It’s in the Blue Section (Or, How I Organize My Books by Color)


hen I was a child, my family owned hundreds of movies. Hundreds. I exaggerate not.

And in my nascent organizational neurosis, I took it upon my 8-year-old self to catalog them–first by genre, then alphabetically. Numbered stickers were adhered to row after row of VHS tapes and a master list was drawn up.

Looking for Abbott and Costello? How about The Hunt for Red October? (Our collection was heavy on 20s comedy and Tom Clancy). Just ask me. I found great satisfaction in locating your film of choice within seconds.

Over the years, my penchant for organizing never left.  But somewhere around ’09 it took a more aesthetic turn:

I started arranging my heaps of books by color.

I probably saw the idea in a magazine and in an attempt to make the most of our limited apartment decorating budget, I began stacking our tomes in order of hue; first navy, then royal blue, then sky blue, etc.

(See? Neurosis, full-blown).

After the handmade moss ball/topiary that sits on our kitchen table, this is the feature of my home that gets the most attention. While the practice is not original, apparently it isn’t that common.

Now lest you think it’s completely impractical, for the visually-oriented, it works perfectly.

Because I generally remember the cover of a book, when Hubs is searching for another one of his bleak-looking economics books, I can quickly say, “Oh yes, America’s Great Depression? In the gray-ish section.”  (Apropos, no?)

Is Jane Erye in the classics section? No, she’s hanging out next to Anne Lamott. But they’re both red, so it makes sense. Right?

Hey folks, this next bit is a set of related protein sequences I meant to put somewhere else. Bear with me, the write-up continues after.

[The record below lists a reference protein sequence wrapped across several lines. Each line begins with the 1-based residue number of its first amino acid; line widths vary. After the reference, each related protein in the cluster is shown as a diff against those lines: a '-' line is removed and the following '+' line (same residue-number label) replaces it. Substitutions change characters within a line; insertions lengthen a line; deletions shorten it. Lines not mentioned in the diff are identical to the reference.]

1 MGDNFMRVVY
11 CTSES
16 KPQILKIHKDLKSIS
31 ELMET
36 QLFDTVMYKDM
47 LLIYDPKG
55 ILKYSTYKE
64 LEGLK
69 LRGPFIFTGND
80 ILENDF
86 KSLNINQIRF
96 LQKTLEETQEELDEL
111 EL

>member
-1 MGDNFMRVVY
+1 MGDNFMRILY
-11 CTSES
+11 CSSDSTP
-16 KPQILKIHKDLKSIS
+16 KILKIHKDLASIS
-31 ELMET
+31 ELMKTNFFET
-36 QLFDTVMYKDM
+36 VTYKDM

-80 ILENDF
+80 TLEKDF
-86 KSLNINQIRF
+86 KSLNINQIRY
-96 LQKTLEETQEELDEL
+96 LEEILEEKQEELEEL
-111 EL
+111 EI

(I have seen this option for arranging books as well–which is lovely but, with the covers hiding, would drive me nuts).

Some might be confused by the juxtaposition of a duration of wonderful children's books (Read for the Heart) and a CIA agent's memoir.  Me, I'm just bothered by the fact that I'm lacking a darker brown book to transition more gently to the black section.
Some might be confused by the juxtaposition of a curation of wonderful children’s books (Read for the Heart) and a CIA agent’s memoir. Me, I’m just bothered by the fact that I’m lacking a darker brown book to transition more gently to the black section.

Anyway. It works for us (me) and adds some visual interest to our numerous books shelves.

If you’re up for a little order-by-color on your own shelves, I highly recommend removing the book jackets. The spines are prettier naked.

What’s your favorite bookshelf-arranging practice?

About Jenn

Jenn is a mommy of three and wife to her best friend. She enjoys good books, dinner guests, elevenses, and proper apostrophe use.

  • I’m a crafty gal so I can relate about organizing by color. Now if I can just find a way to organized kids books, they’re all different colors and sizes.

    • I hear you! Right now, my method of organizing kids’ books is just to keep everything but the board books out of the baby’s reach :).